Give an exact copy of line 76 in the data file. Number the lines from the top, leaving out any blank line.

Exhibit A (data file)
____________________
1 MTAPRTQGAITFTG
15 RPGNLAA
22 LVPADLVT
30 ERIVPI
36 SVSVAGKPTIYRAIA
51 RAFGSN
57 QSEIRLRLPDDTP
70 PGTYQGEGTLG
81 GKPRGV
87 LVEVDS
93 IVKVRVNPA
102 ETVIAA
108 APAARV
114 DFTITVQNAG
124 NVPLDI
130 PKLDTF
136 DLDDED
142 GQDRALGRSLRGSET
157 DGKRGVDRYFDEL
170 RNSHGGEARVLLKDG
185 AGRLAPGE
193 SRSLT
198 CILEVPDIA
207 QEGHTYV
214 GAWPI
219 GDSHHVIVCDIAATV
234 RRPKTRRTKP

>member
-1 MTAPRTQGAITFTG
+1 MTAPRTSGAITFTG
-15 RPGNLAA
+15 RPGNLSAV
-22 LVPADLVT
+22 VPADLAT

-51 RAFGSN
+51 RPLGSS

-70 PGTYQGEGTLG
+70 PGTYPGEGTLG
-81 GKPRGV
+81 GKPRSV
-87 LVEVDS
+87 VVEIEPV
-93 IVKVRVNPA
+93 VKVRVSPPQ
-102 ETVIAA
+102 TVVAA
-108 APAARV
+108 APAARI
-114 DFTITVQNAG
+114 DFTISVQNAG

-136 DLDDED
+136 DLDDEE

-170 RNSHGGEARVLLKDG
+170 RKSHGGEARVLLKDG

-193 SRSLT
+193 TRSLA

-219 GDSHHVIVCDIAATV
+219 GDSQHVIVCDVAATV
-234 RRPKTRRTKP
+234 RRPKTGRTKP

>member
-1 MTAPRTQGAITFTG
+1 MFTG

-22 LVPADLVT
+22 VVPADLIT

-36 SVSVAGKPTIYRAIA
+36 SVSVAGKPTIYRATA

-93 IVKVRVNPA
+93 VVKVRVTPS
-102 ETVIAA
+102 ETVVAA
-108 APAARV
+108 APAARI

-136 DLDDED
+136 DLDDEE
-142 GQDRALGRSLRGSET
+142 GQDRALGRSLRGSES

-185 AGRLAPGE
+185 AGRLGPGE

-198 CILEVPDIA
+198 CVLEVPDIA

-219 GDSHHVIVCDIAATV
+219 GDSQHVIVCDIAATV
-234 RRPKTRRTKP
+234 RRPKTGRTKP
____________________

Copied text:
-142 GQDRALGRSLRGSET